My writing partner and I recently agreed to help a colleague from the Association of Fundraising Professionals promote a course on fundraising. I suggested that we write a set of strategic messages, the first of which would be only 140 characters.
I’ve been so steeped in social media this year that when faced with a messaging need, the first thing I think of is a tweet, not the traditional elevator pitch. UK marketer and blogger Neville Hobson may have said it best in his post, Focus your business in 140 characters:
I think companies need to better define themselves for the Twitter age…they ought to provide absolute clarity about who they are and what they do in a way that makes it easy for others to repeat or mash-up that message with accuracy and in the way that the organization wants.
Out of curiosity, I read a 140-character tweet aloud and it took me less than 10 seconds. The standard elevator pitch takes anywhere from 30 seconds to two minutes.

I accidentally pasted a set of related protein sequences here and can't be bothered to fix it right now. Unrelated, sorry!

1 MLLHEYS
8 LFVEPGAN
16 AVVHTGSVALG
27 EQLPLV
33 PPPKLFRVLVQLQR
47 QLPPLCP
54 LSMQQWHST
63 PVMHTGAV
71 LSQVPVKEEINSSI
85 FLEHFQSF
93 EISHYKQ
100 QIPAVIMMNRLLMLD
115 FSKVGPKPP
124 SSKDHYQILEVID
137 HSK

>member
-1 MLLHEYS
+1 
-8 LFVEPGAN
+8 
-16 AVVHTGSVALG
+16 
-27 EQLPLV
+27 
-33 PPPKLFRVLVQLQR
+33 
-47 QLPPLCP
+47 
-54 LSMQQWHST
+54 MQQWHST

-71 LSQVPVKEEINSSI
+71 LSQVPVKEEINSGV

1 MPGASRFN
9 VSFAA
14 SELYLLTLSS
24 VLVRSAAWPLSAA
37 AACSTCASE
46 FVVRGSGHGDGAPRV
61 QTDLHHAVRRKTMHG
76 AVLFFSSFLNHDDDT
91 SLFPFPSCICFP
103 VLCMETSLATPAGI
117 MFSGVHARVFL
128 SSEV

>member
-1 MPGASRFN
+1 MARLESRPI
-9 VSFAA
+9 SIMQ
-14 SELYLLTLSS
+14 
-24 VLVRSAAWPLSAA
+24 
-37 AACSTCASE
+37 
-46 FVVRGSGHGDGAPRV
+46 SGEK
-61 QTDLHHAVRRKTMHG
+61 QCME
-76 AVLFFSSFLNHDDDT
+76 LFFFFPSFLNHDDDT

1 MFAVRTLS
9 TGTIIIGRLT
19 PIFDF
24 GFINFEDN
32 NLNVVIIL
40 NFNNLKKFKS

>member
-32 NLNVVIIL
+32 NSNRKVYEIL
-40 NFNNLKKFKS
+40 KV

Of course, short messages had their place before Twitter. I used to write marketing kits for HP’s value-added resellers and distributors, and these included 30- and 45-second radio commercial scripts about the new PC or server being promoted. However, I’m thinking even shorter now.
Overall, I’m being asked to write less copy yet be more informative and more strategic than ever. I don’t mind telling you that this is really a challenge. Anyway, to complete the AFP messages, we asked for the following input:
With this information, we’re going to provide for each audience a short message, 140 characters or less, that can be used on Twitter and repurposed on Facebook and other places where a “blurb” is appropriate. Then we’ll provide a longer version that could become an e-newsletter article or blog post.
How are your organization’s messages changing? Feel free to react, question, contradict, or even agree.